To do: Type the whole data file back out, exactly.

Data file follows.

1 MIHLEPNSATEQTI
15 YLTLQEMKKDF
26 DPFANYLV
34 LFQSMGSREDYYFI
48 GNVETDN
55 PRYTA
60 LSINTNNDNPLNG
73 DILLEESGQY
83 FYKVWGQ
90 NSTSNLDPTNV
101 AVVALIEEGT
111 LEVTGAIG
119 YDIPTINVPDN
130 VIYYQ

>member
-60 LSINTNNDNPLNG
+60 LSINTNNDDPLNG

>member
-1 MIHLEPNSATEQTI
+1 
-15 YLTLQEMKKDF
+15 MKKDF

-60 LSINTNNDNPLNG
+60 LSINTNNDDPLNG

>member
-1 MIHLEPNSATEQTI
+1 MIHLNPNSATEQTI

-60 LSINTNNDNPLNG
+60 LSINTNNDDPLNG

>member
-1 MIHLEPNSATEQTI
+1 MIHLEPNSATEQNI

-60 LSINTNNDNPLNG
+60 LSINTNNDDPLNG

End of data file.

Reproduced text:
1 MIHLEPNSATEQTI
15 YLTLQEMKKDF
26 DPFANYLV
34 LFQSMGSREDYYFI
48 GNVETDN
55 PRYTA
60 LSINTNNDNPLNG
73 DILLEESGQY
83 FYKVWGQ
90 NSTSNLDPTNV
101 AVVALIEEGT
111 LEVTGAIG
119 YDIPTINVPDN
130 VIYYQ

>member
-60 LSINTNNDNPLNG
+60 LSINTNNDDPLNG

>member
-1 MIHLEPNSATEQTI
+1 
-15 YLTLQEMKKDF
+15 MKKDF

-60 LSINTNNDNPLNG
+60 LSINTNNDDPLNG

>member
-1 MIHLEPNSATEQTI
+1 MIHLNPNSATEQTI

-60 LSINTNNDNPLNG
+60 LSINTNNDDPLNG

>member
-1 MIHLEPNSATEQTI
+1 MIHLEPNSATEQNI

-60 LSINTNNDNPLNG
+60 LSINTNNDDPLNG